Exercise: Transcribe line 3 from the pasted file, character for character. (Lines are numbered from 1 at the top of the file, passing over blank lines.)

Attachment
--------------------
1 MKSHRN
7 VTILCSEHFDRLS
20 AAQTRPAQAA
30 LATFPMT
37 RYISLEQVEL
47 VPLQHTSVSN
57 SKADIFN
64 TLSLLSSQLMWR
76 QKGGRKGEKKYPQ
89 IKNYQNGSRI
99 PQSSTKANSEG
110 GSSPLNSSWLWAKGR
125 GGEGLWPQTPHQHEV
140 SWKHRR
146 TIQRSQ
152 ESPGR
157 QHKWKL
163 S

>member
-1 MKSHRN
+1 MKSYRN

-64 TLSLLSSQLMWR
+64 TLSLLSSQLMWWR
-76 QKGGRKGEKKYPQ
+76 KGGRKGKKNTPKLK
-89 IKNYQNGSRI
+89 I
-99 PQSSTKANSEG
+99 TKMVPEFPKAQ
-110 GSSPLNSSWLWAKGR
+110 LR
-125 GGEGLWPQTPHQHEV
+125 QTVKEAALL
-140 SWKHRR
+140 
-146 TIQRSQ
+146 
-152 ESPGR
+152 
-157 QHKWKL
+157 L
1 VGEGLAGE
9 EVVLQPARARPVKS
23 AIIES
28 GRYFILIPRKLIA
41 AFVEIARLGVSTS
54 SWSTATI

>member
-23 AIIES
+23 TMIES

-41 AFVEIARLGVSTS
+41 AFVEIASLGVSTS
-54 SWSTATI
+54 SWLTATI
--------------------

20 AAQTRPAQAA